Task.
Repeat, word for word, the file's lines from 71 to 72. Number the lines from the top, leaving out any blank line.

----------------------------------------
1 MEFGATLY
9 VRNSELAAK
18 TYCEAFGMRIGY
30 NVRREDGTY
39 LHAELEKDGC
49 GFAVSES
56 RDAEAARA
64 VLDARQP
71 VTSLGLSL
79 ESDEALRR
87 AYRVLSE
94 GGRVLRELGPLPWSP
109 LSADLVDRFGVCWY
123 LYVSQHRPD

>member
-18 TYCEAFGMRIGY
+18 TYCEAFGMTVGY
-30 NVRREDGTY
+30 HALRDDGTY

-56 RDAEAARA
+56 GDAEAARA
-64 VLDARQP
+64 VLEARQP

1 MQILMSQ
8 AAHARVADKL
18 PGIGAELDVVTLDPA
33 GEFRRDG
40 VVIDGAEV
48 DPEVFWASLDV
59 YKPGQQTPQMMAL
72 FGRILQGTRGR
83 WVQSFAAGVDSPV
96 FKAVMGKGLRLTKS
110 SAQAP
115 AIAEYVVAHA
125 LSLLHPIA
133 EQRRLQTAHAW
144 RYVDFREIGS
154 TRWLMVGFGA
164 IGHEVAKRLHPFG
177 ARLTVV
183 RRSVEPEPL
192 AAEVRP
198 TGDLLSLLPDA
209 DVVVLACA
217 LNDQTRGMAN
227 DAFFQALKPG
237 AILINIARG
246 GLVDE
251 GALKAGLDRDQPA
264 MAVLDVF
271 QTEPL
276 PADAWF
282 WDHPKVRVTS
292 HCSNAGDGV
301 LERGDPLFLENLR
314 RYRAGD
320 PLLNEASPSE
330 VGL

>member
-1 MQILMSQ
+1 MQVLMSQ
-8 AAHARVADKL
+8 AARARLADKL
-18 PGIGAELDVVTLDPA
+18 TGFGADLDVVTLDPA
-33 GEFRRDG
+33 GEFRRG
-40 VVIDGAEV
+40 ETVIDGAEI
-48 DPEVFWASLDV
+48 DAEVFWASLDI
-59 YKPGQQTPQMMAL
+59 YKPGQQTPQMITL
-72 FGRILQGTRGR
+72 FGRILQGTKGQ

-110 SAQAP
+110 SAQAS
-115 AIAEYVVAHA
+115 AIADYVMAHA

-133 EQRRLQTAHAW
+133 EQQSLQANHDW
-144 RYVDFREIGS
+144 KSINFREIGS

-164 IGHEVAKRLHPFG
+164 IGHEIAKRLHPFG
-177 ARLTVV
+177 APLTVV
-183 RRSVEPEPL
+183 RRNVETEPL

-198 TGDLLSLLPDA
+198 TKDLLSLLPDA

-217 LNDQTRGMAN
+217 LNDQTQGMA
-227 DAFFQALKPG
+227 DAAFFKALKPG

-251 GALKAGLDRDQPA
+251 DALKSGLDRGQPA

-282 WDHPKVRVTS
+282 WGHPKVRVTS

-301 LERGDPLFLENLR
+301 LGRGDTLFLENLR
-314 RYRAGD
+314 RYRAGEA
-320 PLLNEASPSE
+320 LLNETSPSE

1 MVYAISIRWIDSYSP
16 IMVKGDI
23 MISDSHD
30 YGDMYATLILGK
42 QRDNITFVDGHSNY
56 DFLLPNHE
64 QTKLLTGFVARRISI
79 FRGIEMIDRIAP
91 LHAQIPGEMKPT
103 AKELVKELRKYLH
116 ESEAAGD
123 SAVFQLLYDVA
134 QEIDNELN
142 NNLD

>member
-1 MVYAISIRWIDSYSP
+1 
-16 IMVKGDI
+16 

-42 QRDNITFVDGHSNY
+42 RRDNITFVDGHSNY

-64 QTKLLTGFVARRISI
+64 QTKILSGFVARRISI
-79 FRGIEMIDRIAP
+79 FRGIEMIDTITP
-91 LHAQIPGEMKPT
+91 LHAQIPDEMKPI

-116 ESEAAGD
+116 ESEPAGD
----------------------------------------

-48 DPEVFWASLDV
+48 DAEVFWASLDI